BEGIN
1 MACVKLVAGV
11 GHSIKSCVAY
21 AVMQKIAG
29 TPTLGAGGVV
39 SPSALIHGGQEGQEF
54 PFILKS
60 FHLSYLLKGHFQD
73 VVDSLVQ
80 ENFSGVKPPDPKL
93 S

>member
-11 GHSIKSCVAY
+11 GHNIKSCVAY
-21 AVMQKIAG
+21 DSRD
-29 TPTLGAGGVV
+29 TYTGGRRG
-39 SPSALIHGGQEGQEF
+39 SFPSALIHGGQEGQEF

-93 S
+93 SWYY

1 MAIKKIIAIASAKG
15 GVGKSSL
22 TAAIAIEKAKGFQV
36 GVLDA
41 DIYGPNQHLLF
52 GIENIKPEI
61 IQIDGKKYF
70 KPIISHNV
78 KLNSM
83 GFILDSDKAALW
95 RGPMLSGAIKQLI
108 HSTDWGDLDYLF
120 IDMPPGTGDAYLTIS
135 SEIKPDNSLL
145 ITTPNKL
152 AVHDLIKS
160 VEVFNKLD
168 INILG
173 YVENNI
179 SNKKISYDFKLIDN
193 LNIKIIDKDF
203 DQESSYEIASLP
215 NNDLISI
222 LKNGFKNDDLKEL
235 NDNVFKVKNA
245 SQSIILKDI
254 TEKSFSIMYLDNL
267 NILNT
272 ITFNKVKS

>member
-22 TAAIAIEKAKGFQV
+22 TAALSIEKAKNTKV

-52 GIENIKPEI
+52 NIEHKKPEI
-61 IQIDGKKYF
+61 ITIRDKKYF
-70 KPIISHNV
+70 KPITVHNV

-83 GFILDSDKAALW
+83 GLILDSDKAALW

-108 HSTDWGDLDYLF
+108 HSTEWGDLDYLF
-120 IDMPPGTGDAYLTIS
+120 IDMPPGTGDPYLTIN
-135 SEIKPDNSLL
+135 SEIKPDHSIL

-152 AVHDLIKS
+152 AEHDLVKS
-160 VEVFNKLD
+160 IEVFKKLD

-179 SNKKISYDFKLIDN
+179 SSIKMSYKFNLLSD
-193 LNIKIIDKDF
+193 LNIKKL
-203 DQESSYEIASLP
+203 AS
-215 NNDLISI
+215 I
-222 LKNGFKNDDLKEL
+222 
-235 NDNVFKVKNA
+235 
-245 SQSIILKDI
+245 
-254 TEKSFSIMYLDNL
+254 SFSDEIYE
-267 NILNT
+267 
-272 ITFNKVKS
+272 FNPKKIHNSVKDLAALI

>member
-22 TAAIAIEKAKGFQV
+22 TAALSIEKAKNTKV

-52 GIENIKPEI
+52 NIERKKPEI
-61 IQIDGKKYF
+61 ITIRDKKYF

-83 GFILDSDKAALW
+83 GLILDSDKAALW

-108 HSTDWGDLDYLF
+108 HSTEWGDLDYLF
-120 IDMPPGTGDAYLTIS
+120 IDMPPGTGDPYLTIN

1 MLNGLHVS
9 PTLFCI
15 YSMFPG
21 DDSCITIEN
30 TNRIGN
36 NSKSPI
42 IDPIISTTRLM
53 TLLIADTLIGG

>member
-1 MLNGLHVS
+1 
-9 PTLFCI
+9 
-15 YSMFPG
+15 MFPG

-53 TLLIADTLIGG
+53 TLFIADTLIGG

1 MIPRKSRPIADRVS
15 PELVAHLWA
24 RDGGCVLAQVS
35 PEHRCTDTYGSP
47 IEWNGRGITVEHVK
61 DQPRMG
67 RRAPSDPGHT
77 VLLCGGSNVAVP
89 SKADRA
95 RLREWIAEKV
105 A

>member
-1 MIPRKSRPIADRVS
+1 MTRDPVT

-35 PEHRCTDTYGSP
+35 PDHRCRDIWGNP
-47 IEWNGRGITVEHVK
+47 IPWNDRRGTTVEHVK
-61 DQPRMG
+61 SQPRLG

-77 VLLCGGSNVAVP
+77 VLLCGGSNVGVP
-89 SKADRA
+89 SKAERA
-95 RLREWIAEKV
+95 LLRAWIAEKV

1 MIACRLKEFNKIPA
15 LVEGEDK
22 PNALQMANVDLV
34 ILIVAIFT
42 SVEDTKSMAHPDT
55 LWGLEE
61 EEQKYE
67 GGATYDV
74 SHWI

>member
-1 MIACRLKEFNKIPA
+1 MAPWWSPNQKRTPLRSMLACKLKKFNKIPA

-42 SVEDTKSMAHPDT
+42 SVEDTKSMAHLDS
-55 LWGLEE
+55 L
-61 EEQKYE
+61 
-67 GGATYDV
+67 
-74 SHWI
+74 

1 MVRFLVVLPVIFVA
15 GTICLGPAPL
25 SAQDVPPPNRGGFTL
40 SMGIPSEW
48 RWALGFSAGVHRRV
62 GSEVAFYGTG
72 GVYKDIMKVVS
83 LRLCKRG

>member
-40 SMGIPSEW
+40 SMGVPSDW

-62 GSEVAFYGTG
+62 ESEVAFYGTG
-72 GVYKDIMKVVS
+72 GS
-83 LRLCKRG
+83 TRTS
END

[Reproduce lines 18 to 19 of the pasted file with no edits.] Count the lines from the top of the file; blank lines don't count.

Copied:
-39 SPSALIHGGQEGQEF
+39 SFPSALIHGGQEGQEF